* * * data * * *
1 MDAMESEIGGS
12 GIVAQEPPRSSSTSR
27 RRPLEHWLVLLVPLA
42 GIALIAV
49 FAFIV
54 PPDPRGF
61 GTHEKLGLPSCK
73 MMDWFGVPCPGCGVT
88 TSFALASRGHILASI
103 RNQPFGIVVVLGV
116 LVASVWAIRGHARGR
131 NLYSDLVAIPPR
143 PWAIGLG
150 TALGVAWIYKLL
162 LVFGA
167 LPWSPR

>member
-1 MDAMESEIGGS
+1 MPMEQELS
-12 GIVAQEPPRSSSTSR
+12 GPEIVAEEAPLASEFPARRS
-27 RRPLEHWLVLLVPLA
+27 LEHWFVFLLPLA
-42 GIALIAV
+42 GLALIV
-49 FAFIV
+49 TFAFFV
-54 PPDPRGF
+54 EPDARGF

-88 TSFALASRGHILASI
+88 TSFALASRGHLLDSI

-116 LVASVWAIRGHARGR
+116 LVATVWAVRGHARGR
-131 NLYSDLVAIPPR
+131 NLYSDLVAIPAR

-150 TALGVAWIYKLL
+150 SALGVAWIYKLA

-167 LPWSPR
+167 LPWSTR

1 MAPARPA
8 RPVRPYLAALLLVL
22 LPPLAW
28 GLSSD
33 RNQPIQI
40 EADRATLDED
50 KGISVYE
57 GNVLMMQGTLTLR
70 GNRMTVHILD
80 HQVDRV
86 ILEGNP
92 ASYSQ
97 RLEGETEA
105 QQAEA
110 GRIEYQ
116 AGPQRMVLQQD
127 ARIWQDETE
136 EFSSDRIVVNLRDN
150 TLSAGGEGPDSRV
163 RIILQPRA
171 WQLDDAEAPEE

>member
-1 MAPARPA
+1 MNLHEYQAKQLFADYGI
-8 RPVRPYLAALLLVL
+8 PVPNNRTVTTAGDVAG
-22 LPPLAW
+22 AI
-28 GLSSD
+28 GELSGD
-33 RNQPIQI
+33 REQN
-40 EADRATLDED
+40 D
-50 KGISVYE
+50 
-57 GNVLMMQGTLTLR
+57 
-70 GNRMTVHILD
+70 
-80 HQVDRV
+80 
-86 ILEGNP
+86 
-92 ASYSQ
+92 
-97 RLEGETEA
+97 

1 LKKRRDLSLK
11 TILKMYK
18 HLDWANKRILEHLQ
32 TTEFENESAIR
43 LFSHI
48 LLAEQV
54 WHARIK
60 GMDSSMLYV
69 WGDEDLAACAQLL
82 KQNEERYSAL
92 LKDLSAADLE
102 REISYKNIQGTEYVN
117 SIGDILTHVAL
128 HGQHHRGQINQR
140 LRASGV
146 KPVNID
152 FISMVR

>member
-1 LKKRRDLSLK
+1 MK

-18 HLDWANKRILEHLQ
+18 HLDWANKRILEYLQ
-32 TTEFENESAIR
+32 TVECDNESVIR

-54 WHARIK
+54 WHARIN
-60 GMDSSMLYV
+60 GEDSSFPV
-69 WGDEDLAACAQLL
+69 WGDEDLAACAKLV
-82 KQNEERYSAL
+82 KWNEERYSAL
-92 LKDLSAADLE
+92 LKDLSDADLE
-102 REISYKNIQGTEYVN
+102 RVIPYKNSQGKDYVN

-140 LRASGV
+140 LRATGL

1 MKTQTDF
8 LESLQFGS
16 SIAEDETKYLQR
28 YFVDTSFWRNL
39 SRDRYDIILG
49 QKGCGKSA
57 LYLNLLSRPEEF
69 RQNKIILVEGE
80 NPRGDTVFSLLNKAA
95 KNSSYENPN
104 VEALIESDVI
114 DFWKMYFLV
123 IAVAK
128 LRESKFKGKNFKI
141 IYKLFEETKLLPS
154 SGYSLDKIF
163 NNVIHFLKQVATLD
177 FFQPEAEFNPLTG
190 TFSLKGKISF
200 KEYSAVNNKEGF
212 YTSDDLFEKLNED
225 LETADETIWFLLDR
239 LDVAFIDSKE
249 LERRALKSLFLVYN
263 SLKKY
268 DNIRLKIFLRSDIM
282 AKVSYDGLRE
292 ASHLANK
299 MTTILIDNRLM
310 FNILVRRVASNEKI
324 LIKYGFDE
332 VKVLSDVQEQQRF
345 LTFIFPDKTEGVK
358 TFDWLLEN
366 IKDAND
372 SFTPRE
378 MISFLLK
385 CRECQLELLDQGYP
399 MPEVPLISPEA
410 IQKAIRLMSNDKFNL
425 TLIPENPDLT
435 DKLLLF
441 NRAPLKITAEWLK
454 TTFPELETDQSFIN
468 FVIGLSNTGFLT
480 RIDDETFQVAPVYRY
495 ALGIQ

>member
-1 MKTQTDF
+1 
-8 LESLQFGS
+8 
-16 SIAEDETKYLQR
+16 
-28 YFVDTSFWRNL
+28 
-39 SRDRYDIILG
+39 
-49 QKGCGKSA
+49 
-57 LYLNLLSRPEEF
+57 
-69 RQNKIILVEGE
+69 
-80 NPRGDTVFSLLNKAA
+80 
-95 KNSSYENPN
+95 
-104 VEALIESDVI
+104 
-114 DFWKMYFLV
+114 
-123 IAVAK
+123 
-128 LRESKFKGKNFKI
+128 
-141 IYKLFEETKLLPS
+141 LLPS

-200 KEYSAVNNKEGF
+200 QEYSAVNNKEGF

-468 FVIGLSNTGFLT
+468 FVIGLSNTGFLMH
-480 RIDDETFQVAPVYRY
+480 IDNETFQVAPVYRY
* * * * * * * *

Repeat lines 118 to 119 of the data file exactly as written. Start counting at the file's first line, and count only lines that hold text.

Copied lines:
-82 KQNEERYSAL
+82 KWNEERYSAL